Last night's vote by the Wisconsin-based portion of the Wisconsin Senate has received enormous attention. The scope of collective bargaining by school district and other government employees has been narrowed, and the state will no longer automatically garnish workers' wages to pay union dues.
This was the right thing to do. But how much of a difference will these changes actually make to the state's bottom line? As I've noted, the presence or absence of collective bargaining is not strongly correlated with school district spending. Instead, unions have won their massively (42%) above- market compensation through well-funded political action; which brings us to the question of automatic paycheck deduction of union dues.
Without automatic dues withdrawals, will public school unions still be able to afford their fantastically successful political activities? There's no reason to doubt it. Given the huge compensation premium public school employees enjoy over their private sector counterparts, they have a powerful incentive to voluntarily keep funding the political action that helped win it.
Indeed, we can see this already in right-to-work states like South Carolina. Public school employees there have no collective bargaining rights and there is no automatic union dues withdrawal, but the Palmetto State nevertheless has a teachers' union and an administrators' association that have spent large sums of money on political action. It's worked. Despite not being the wealthiest of states, South Carolina still spends roughly $12,000 per pupil on its public schools, and its public school teachers earn more than the state's median household income. The teacher and administrator groups have also successfully defeated every legislative effort thus far to open up the state's education system to private sector competition and parental choice.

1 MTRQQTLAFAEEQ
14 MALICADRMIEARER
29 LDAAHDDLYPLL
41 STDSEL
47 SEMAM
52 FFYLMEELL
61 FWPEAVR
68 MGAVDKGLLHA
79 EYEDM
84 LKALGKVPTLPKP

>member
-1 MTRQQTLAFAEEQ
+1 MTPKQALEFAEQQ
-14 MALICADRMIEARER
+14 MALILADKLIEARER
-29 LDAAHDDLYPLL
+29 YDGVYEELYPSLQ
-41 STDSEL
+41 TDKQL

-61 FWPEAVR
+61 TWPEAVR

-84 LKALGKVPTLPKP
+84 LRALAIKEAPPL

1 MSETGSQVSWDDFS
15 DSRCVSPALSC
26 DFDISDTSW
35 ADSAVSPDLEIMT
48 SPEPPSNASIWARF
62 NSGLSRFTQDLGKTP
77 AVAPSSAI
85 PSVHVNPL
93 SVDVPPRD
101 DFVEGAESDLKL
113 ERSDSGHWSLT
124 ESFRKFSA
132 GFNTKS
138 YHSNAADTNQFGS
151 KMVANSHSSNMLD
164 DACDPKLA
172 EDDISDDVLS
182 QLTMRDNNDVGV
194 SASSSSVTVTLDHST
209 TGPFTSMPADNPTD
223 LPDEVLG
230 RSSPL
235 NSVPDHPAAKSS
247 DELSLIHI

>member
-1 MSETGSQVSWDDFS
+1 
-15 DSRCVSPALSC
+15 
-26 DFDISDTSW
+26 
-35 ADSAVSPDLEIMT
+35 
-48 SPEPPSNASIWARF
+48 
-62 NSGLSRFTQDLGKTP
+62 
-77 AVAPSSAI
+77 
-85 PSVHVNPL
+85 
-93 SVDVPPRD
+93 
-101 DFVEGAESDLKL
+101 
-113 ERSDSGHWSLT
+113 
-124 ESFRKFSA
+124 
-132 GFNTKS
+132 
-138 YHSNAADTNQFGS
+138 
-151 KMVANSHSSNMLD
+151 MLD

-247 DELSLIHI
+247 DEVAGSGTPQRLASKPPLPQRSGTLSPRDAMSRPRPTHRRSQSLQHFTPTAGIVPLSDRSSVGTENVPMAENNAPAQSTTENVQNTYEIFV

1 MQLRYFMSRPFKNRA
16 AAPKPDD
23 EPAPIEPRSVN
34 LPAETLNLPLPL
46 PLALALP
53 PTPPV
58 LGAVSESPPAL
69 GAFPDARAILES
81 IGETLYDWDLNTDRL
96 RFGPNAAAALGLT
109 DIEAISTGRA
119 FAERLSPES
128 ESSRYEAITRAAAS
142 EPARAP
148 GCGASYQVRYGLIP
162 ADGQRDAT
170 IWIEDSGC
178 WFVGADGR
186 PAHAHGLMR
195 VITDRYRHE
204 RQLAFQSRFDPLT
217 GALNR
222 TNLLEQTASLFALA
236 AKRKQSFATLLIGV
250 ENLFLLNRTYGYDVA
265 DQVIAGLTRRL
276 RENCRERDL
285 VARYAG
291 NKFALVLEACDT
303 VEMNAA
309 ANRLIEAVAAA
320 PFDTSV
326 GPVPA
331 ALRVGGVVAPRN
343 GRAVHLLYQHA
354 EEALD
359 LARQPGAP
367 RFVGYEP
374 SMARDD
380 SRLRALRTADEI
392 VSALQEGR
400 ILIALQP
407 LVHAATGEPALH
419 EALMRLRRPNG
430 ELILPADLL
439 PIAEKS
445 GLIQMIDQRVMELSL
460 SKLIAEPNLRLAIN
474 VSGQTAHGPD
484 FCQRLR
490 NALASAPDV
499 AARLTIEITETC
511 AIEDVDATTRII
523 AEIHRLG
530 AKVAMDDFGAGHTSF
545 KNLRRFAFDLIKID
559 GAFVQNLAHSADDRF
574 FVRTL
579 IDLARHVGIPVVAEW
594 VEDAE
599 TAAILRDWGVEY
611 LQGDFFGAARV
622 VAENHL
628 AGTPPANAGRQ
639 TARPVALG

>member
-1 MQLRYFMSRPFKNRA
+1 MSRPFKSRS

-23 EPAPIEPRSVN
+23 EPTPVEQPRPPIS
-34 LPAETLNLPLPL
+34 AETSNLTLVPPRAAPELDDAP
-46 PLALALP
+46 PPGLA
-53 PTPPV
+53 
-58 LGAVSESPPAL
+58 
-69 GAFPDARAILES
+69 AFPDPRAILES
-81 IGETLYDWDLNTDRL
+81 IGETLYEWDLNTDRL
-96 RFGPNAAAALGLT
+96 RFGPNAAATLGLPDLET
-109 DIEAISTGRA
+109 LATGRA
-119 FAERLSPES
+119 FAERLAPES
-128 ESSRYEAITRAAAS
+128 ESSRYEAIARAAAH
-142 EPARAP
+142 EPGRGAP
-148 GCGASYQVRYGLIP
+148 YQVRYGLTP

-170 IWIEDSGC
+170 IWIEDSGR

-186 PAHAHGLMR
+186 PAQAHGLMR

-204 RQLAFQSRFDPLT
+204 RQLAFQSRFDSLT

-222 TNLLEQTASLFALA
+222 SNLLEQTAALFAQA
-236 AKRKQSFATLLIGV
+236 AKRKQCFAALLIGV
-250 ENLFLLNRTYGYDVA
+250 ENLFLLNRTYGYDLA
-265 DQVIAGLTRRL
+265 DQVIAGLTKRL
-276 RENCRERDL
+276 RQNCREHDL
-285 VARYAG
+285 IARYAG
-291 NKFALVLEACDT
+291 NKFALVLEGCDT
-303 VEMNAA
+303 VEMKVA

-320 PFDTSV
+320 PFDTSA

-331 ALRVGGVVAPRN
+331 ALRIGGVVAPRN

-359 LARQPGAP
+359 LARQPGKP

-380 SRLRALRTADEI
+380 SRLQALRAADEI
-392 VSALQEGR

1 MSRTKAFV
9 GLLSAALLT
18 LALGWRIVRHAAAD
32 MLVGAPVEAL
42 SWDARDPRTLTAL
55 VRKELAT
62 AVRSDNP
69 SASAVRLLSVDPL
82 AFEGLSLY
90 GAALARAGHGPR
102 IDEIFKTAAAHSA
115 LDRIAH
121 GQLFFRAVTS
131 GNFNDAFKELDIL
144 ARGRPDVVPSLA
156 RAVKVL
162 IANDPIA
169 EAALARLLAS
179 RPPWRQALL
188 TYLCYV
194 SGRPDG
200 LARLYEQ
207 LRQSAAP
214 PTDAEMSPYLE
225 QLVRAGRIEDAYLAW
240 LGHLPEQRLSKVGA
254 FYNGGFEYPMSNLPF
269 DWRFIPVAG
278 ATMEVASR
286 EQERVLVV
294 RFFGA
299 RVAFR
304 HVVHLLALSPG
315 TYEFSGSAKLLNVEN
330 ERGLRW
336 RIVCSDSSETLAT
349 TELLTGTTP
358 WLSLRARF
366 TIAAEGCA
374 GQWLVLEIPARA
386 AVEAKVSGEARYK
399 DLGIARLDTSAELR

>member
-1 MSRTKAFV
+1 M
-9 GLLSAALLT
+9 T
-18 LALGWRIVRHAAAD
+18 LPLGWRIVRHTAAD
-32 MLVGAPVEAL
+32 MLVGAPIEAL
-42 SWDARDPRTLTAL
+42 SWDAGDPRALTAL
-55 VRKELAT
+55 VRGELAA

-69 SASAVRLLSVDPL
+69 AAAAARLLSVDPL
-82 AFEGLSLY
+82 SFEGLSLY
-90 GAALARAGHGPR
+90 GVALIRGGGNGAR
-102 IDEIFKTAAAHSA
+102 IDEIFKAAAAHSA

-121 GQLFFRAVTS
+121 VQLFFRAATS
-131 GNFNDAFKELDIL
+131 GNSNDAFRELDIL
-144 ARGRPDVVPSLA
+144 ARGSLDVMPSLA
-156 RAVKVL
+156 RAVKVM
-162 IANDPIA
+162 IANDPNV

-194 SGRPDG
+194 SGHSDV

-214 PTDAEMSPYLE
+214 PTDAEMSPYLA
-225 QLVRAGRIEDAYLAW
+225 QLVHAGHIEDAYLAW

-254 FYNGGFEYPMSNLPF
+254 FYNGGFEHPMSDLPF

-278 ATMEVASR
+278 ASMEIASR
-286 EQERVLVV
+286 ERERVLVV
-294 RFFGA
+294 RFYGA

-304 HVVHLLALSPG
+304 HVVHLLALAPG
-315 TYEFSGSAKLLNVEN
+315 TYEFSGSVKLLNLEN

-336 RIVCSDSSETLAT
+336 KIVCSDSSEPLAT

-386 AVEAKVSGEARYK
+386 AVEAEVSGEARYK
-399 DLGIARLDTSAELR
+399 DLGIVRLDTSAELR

The only way to rein-in out-of-control public school spending is thus to give both families and taxpayers an alternative to the government monopoly status quo. Cut taxes on folks who pay for their own children's education, or who donate to non-profit scholarship organizations that subsidize private school tuition for the poor. Many states are doing this already on a small scale. By so doing so on a larger scale, families will have much greater choices and taxpayers will reap enormous savings.
Finished with my woman
'Cause she couldn't help me with my mind
People think I'm insane
Because I am frowning all the time
- Black Sabbath, "Paranoid"
According to the Fordham Institute's Chester Finn, I and others like me are "paranoid." So why, like Ozzy Osbourne, am I "frowning all the time?" Because I look at decades of public schooling reality and, unlike Finn, see the tiny odds that "common" curriculum standards won't become federal standards, gutted, and our crummy education system made even worse.
Finn's rebuttal to my NRO piece skewering the push for national standards, unfortunately, takes the same tack he's used for months: Assert that the standards proposed by the Common Core State Standards Initiative are better than what most states have produced on their own; say that adopting them is "voluntary;" and note that we've got to do something to improve the schools.
Let's go one by one:
First, as Jay Greene has pointed out again and again, the objection to national standards is not that the proposed CCSSI standards are of poor quality (though not everyone, certainly, agrees with Finn's glowing assessment of them). The objection is that once money is attached to them -- once the "accountability" part of "standards and accountability" is activated -- they will either be dumbed down or just rendered moot by a gamed-to-death accountability system.
This kind of objection, by the way, is called "thinking a few steps ahead," not "paranoia."
It's also called "learning from history." By Fordham's own, constant admission, most states have cruddy standards, and one major reason for this is that special interests like teachers' unions -- the groups most motivated to control public schooling politics because their members' livelihoods come from the public schools -- get them neutered.
But if centralized, government control of standards at the state level almost never works, there is simply no good reason to believe that centralizing at the national level will be effective. Indeed, it will likely be worse with the federal government, whose money is driving this, in charge instead of states, and parents unable even to move to one of the handful of states that once had decent standards to get an acceptable education.